“Running helps me reach a meditative state”: devoted husband pledges to honour wife’s legacy by running the same half marathon every year in her memory
Shreeraj Laturia is a 42-year-old from Canary Wharf, where he works as a trader for an investment bank.
In December 2018, tragedy struck Shreeraj’s young family. On a short holiday break to Iceland, an accident saw their car plunge off a bridge. The crash claimed the lives of Shreeraj’s wife, Rajshree, and their newborn baby. Meanwhile, Shreeraj and his daughter sustained severe skull injuries.
As Shreeraj began a slow recovery from the trauma, he decided he would run the Royal Parks Half Marathon, the same race he and his wife had run together two months prior to the fatal accident.
Speaking of that run prior to the accident, Shreeraj said: “It was a joyful time. Rajshree had just given birth to a baby in January. She had picked up running through the maternity and ran for the Royal London Hospital. She was really glad to build strength to finish the Half Marathon.
“As I recovered [from the crash] gradually, I built strength and ran the race again in her memory in 2019. It was a challenge not having fully recovered from orthopaedic injuries.
“I have promised myself to keep her memory and dedication to a good cause alive and shall run this race every year. This race, for me, symbolizes the human spirit to keep alive positivity in the face of adversity and to keep going despite the circumstances."
Having been more academic than sporty whilst growing up, it wasn’t until much later in life that Shreeraj got into running.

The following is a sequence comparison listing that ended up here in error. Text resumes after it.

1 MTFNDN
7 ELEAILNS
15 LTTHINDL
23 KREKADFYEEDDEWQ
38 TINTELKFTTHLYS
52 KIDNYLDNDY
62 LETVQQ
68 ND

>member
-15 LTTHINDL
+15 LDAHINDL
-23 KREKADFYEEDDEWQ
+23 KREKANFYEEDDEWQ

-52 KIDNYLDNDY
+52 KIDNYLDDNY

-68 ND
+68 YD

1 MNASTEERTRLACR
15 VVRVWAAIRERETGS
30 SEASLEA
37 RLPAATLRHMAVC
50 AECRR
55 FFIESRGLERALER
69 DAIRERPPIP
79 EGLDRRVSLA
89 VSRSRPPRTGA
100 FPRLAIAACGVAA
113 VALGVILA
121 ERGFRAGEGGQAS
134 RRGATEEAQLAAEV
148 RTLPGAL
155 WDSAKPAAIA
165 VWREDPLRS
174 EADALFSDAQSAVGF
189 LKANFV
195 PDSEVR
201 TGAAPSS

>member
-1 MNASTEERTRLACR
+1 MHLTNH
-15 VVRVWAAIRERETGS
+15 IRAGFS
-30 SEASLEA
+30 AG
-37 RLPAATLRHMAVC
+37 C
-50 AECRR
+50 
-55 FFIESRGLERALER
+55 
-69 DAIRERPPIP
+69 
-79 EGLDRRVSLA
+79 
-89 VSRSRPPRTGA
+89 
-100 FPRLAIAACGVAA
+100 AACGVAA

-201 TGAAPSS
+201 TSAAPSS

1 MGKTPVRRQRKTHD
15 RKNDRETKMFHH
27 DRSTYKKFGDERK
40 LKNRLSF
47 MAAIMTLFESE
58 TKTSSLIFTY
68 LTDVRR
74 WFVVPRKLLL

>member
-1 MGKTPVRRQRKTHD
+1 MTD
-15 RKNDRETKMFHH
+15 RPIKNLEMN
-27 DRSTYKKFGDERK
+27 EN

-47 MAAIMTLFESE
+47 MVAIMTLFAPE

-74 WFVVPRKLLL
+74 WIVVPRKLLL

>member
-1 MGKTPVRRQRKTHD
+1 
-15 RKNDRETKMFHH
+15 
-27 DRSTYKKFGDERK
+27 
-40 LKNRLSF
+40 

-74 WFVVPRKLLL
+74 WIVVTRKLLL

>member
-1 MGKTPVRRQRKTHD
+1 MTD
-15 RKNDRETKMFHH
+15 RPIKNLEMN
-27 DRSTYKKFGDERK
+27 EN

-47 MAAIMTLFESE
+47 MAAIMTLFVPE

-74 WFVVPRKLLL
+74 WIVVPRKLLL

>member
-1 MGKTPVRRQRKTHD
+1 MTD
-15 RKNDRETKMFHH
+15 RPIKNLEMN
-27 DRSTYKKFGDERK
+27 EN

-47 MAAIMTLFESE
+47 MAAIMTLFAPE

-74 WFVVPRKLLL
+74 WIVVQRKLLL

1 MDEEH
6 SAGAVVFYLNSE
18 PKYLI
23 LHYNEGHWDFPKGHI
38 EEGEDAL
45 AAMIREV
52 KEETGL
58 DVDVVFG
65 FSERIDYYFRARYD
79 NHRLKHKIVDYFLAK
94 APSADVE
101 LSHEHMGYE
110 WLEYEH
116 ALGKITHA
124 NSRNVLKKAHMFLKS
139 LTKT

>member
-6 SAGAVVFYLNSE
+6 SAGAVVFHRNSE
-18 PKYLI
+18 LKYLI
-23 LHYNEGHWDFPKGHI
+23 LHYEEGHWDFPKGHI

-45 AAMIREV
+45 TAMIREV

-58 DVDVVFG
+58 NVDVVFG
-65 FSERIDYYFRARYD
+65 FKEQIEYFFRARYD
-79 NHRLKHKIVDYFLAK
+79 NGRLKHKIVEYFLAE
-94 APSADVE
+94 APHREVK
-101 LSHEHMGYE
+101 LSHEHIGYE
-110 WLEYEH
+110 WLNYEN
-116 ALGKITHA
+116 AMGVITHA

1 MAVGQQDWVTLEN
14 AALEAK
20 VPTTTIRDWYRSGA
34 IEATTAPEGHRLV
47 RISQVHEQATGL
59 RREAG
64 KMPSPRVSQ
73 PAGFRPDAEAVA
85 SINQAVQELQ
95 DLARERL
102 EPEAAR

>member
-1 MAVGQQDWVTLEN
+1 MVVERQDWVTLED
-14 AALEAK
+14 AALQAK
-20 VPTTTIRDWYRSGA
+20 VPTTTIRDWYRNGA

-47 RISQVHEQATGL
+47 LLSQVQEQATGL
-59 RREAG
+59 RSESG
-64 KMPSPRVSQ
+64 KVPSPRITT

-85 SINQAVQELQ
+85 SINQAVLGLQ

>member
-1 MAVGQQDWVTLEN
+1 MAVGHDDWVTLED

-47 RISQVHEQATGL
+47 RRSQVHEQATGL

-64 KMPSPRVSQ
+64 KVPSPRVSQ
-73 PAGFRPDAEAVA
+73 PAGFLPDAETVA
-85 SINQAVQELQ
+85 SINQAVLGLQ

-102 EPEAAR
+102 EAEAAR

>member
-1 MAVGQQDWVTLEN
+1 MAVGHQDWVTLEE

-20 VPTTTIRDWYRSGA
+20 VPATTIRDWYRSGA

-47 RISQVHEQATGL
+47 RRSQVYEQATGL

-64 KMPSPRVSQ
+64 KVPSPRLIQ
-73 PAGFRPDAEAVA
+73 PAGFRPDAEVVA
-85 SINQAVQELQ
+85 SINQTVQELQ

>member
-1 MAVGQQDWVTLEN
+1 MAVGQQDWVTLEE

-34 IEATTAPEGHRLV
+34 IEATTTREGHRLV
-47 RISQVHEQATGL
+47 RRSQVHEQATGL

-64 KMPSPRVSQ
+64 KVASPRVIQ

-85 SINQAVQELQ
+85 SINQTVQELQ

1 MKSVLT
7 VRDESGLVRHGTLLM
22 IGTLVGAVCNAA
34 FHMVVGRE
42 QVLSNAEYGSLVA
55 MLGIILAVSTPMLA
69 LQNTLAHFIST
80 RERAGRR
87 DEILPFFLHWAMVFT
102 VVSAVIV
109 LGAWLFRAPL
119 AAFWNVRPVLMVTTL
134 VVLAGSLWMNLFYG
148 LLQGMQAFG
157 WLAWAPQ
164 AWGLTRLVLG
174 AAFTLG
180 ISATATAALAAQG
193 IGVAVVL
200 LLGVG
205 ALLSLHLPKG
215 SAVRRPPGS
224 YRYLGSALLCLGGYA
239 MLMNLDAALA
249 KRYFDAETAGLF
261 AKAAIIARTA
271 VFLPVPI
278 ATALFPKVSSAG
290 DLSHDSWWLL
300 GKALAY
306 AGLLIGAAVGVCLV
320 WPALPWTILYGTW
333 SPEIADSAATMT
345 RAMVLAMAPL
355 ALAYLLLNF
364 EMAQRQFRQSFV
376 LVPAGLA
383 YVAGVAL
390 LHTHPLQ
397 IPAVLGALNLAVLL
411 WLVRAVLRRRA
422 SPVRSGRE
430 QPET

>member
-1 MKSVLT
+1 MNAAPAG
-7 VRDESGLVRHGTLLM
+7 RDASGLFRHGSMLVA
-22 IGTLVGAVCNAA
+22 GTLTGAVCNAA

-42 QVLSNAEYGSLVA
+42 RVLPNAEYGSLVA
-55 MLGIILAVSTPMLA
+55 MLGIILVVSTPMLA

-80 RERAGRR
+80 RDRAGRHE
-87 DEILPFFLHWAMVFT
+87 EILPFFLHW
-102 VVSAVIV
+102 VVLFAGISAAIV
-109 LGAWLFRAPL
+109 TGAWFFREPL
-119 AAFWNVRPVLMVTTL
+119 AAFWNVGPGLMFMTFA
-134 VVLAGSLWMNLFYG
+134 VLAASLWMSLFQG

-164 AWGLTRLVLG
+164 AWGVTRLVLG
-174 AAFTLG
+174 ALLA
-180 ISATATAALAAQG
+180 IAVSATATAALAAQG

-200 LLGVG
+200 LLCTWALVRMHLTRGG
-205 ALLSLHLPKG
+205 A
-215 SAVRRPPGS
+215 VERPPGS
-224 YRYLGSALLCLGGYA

“I was a bookworm as a school kid, never into sports. I discovered running only after seeing my colleagues train for the Royal Park Half Marathon in 2016. When I first started running, I couldn't even run a mile without gasping for a break. Regular running helped me build the rhythm and endurance.”
The sense of community you get with running appeals to Shreeraj, whilst he’s been grateful to be able to continue running during lockdown.
“Running helps me reach a meditative state. The best part of running – the camaraderie of the fellow runners - is simply incomparable. I have kept up with running 3-4 times a week throughout the lockdown and I think it has helped me escape depression.
To help prepare for the race, Shreeraj has had great support from his running club, East End Road Runners based in Newham, in the form of training plans, injury prevention advice and peer support.
“Even though the club runs haven't been possible this year, we attend some virtual physical training and yoga. We also run in pairs at the weekends. I have been averaging 55km per week in 3-4 sessions in a mix of speed and long distances.”
Fitting in training around a busy work and home life is a challenge Shreeraj has to manage carefully.
“As a single parent, work and home life has become a full on responsibility for me from 2019. With working/schooling from home, sometimes everything can feel confined and overwhelming.
“Running actually provides a respite for both me and my daughter from the monotony. I run very early in the mornings so it doesn't interfere with my dad-duties and I find paths empty as an added bonus!”
Shreeraj is fundraising for Royal London Hospital, the same cause his late wife ran for: “My family, like most of us in the UK have been beneficiary of the NHS care. I am a trustee of the Friends of Royal London Hospital and help with oversight and financial planning for the trust.”
To support Shreeraj’s cause, visit https://www.justgiving.com/fundraising/shreeraj-laturia1